Elections for top spots in Egypt's parliamentary committees to take place Sunday

Gamal Essam El-Din , Saturday 15 Oct 2016

Elections for spots within parliament's 25 committees will be held Sunday and Monday, with many expecting a significant shakeup

Egypt Parliament
File Photo: A general view shows members of Egypt's new parliament meeting during their inaugural session in Cairo, Jan. 10, 2016. (Photo: Reuters)

Following a procedural sitting on 4 October, Egypt’s parliament will begin its second session on Sunday where elections will take place for top parliamentary committee positions.

According to parliament's internal bylaws, MPs meet at the beginning of each legislative season to elect the senior members of parliament's 25 committees.

Parliament's schedule of debates announced Saturday show that the plenary session on Sunday will be adjourned early so that MPs can elect senior members of the 25 committees, with one head, two deputies, and one secretary-general for each committee.

The results will be officially declared in a plenary session Monday morning.

On Thursday, MPs who wish to become members of certain committees registered their names. Each MP can join no more than two committees, and MPs have already begun jockeying for leading committee posts.

The pro-government parliamentary bloc Support Egypt will meet Saturday evening to name its candidates for the senior committee posts.

The head of the bloc Mohamed El-Sewedi told reporters Saturday that many of its members are looking to become committee heads.

“We will review all the names and see who performed well in the first session and who was not up to expectations,” said El-Sewedi.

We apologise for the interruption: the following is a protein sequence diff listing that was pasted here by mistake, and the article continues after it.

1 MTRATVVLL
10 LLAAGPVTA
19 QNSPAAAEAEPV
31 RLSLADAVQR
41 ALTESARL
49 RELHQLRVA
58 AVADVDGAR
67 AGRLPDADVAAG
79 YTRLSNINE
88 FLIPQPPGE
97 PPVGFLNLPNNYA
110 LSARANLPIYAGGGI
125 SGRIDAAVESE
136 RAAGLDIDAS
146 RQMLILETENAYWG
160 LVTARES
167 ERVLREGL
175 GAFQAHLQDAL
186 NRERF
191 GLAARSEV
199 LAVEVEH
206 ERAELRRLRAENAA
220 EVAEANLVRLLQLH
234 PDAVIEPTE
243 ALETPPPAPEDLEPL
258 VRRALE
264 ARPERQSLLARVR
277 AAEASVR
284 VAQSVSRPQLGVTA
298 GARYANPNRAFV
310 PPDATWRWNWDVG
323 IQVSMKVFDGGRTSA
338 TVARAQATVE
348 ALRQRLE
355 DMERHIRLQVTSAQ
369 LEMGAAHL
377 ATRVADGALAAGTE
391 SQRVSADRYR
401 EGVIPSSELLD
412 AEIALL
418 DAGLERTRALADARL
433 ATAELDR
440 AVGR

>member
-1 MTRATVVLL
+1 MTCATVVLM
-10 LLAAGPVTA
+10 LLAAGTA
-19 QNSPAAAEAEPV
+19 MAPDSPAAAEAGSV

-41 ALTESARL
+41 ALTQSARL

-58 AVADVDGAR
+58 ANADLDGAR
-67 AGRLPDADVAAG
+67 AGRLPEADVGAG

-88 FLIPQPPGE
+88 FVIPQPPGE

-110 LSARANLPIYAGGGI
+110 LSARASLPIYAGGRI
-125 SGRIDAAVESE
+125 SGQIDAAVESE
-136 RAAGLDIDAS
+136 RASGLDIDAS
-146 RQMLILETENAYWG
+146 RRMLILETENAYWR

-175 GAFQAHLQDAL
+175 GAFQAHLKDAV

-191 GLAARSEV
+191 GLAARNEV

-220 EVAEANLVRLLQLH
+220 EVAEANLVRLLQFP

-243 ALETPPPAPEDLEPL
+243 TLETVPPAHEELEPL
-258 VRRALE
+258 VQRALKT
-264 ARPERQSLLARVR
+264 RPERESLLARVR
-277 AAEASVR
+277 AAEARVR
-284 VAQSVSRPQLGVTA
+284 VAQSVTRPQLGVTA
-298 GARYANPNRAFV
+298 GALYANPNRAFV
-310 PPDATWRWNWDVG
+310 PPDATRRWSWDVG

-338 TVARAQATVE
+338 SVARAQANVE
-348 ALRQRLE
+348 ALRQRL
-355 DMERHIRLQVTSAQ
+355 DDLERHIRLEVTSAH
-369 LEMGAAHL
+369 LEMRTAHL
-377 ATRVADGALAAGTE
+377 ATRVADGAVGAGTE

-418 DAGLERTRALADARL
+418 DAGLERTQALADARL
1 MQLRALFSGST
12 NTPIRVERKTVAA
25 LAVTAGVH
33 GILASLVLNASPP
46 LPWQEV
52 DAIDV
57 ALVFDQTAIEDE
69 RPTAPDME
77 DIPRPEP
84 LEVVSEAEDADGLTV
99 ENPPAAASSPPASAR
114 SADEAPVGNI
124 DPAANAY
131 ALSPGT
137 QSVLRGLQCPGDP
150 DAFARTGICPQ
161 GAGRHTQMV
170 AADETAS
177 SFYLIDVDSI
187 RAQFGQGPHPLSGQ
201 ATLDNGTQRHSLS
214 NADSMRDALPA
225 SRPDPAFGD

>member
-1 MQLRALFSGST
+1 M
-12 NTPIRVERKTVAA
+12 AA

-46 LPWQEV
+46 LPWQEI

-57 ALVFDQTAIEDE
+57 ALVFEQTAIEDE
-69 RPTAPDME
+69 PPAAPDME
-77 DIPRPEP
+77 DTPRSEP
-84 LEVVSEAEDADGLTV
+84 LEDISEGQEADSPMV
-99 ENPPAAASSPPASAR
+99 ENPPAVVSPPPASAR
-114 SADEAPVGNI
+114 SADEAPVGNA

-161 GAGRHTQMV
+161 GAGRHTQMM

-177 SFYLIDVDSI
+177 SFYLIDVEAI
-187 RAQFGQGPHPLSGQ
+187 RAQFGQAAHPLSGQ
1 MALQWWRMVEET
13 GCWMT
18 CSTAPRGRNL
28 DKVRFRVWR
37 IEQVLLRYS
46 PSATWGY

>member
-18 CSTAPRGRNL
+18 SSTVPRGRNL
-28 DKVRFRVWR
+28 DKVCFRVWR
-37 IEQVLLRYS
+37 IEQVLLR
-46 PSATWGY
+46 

Parliament's Human Rights Committee is expected to see a major shake-up. Its chairman Anwar El-Sadat, the head of the Reform and Development Party, resigned a week before the end of parliament's first session last August.

El-Sadat's resignation came after parliament speaker Ali Abdel-Aal joined a number of MPs in accusing him of seeking to promote “Western agendas.”

In a statement to reporters on 30 August, Sadat said he had tendered his resignation "because of lack of cooperation from parliament's speaker, secretariat-general and the government in responding to memorandums submitted by the Human Rights Committee aimed at addressing complaints raised by citizens, as well as “parliament's failure to communicate with the outside world over implementing Egypt's international commitments and defending its image abroad.”

Mahmoud Makhaleef, the Committee's current deputy head, told MPs that he intends to stand for the post of head of the Human Rights Committee.

However, Makhaleef is an independent MP who lacks backing from the Support Egypt bloc. Makhaleef told reporters he has high hopes that his good performance in the first session and his stance against El-Sadat's “Western agendas” will be enough for MPs to elect him as the committee's new head.